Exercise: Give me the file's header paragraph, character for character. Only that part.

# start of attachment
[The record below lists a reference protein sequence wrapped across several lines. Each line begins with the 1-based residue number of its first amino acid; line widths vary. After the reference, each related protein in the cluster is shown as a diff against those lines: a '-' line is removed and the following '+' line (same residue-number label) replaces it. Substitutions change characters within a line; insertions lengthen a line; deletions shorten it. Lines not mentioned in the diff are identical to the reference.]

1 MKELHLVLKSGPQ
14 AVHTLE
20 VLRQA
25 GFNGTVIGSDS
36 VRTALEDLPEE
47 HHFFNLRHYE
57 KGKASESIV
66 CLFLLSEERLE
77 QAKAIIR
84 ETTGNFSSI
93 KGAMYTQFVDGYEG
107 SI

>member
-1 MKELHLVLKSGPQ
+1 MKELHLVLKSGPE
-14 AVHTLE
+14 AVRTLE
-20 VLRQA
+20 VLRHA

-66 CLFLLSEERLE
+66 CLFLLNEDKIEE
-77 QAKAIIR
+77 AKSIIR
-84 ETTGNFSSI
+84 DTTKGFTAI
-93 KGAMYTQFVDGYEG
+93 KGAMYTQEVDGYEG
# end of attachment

[The record below lists a reference protein sequence wrapped across several lines. Each line begins with the 1-based residue number of its first amino acid; line widths vary. After the reference, each related protein in the cluster is shown as a diff against those lines: a '-' line is removed and the following '+' line (same residue-number label) replaces it. Substitutions change characters within a line; insertions lengthen a line; deletions shorten it. Lines not mentioned in the diff are identical to the reference.]